Author: Aime Apaza with a Foreword by David Towell
Ever since families first came together in the field of intellectual disability to share their experiences with each other and campaign for better support, education for their children has been a top priority. Increasingly, many national family associations have made their focus delivery of inclusive education, now called for in the fourth of the global Sustainable Development Goals.
This is challenging work. Education systems are large and complex. By comparison, most national family associations and their local partners are small. Leaders of our associations need to work hard both to build their own capacity to achieve positive change and find good ways of engaging with the education system at many levels. The diagram below provides a simple illustration of what this may involve.
At Inclusion International's Global Congress in 2018, I invited three national leaders from a diverse mix of countries, all mothers of children with intellectual disabilities, to share their different experiences of advocating for educational transformation. Their story is published here.
During 2021 I have taken this further by inviting leaders on education from a wider range of national associations to share their stories. So far we have detailed case studies from Peru, New Zealand, Colombia and Spain with examples from provincial associations in Canada to follow.
The first of these case studies comes from Peru.
The Down's Syndrome Society in Peru (SPSD) is the most visible civil society association working nationally, and through several allies locally, to improve the lives of people with intellectual disabilities. It is led by parents but it is able to attract very well-qualified and committed professional staff to its work.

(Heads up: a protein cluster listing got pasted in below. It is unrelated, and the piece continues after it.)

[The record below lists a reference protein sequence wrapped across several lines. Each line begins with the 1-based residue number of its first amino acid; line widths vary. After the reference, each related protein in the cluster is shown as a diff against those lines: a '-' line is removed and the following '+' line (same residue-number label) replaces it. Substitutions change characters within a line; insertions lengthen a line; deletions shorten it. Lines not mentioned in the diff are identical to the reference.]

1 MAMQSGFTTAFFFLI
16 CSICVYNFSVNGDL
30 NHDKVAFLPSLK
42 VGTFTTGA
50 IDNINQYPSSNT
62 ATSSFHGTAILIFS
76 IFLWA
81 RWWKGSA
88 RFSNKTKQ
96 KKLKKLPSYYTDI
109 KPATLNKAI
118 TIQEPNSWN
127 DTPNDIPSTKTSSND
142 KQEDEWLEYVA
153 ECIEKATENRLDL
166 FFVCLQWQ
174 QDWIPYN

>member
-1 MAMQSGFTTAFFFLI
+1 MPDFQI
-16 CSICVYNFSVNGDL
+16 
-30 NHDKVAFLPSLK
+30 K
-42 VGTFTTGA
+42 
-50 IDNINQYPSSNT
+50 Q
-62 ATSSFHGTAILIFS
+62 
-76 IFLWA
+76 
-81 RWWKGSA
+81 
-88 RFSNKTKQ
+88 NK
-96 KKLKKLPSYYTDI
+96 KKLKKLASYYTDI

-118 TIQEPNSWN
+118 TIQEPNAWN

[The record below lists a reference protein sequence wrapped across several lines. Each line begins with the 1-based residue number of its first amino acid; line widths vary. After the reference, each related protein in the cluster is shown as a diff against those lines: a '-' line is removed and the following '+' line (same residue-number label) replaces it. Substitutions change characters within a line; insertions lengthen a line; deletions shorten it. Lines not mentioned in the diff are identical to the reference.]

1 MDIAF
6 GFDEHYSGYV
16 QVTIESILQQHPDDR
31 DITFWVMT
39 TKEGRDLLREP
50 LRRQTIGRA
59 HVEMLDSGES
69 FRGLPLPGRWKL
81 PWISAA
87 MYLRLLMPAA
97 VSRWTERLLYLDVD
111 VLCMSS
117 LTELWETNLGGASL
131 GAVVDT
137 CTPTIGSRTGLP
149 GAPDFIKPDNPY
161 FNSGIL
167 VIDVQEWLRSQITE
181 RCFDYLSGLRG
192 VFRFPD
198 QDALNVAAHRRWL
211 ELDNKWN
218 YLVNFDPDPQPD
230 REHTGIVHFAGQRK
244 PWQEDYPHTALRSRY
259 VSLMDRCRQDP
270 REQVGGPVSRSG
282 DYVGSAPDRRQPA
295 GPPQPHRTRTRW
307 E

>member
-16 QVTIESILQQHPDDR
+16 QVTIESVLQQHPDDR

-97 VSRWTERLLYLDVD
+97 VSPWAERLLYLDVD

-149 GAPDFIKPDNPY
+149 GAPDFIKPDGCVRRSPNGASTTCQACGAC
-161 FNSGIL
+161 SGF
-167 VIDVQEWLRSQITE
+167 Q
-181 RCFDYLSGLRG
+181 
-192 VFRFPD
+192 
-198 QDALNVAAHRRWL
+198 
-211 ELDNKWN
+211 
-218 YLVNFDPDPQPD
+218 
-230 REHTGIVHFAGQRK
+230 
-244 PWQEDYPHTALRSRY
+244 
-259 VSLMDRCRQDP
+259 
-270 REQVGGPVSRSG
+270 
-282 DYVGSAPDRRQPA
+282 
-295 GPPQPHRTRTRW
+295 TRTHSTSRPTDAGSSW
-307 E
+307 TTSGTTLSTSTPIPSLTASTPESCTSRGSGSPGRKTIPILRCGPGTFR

Aime Apaza, an educational psychologist by qualification, is their lead on inclusive education. She describes here how SPSD has sought to explore and influence Peruvian education through all the routes identified by arrows in the diagram above.
Perhaps most fundamentally, Aime explains how her association has come to see that improving opportunities for students with Down's syndrome requires a commitment to advancing inclusive education for all children and young people. Faced with the huge diversity and massive inequalities in Peruvian society and of course, the extra challenges posed by the pandemic, this is very much work in progress.
The publisher is the Centre for Inclusive Futures.
Advancing Inclusive Education in Peru © Aime Apaza 2021.
All Rights Reserved. No part of this paper may be reproduced in any form without permission from the publisher except for the quotation of brief passages in reviews.